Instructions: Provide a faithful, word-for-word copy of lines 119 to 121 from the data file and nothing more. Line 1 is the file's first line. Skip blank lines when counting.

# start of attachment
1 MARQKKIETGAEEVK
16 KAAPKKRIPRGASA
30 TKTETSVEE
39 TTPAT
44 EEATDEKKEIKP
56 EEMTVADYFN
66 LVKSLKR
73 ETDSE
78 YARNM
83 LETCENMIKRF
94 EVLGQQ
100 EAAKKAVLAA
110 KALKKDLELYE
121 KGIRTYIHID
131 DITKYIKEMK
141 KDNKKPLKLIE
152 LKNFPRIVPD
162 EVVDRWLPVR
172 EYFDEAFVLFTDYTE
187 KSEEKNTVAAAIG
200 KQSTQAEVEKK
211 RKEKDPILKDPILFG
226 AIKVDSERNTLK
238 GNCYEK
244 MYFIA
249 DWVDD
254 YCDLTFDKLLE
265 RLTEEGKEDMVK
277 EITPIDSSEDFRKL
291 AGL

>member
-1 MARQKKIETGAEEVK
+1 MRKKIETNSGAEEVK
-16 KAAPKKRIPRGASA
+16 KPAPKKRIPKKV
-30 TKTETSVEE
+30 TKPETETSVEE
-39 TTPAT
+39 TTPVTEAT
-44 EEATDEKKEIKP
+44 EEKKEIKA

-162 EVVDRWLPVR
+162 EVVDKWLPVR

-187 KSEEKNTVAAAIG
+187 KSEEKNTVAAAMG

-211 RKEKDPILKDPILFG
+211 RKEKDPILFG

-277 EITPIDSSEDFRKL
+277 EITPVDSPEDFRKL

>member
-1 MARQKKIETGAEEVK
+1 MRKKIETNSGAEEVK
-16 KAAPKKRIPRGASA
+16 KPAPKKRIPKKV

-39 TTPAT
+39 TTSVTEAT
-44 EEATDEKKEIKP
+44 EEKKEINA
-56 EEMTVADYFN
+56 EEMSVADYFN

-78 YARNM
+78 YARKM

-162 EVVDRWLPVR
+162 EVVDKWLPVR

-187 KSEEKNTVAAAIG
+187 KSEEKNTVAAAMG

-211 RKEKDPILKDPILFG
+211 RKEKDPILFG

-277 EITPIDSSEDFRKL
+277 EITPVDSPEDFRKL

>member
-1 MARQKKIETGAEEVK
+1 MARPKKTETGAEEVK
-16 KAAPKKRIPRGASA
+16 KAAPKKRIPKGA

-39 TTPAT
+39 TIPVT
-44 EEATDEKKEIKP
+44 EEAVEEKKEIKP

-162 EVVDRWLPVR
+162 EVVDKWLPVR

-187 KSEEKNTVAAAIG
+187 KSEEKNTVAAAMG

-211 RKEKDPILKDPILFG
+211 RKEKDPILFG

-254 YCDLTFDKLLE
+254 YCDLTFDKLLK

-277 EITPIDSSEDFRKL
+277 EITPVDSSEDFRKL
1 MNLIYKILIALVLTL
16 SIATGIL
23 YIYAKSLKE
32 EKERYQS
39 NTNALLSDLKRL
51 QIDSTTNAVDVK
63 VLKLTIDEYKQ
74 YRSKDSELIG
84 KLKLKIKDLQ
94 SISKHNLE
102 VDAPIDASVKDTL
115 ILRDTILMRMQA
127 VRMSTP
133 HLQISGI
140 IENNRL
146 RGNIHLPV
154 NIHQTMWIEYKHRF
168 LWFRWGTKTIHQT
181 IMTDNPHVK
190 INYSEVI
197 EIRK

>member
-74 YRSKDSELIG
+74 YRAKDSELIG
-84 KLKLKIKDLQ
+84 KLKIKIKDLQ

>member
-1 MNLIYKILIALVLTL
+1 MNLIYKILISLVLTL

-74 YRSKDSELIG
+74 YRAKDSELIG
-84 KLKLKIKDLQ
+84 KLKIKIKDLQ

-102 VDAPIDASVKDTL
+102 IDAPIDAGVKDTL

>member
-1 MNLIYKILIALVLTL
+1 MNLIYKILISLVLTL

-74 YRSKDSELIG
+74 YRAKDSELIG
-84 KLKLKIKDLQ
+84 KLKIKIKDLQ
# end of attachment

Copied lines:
-74 YRSKDSELIG
+74 YRAKDSELIG
-84 KLKLKIKDLQ